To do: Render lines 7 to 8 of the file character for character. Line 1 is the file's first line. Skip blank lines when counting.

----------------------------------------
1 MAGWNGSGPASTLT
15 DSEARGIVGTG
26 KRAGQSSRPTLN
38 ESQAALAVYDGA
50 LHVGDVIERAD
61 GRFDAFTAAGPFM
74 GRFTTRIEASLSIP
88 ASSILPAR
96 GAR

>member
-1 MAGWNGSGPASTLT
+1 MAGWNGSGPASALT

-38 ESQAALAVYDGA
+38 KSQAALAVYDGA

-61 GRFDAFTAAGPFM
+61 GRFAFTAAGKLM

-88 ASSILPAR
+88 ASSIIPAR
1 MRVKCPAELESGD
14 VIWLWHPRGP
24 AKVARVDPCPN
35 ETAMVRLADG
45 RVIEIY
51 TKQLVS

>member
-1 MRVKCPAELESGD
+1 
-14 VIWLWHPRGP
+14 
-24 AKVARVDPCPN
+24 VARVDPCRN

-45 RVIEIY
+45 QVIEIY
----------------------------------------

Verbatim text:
74 GRFTTRIEASLSIP
88 ASSILPAR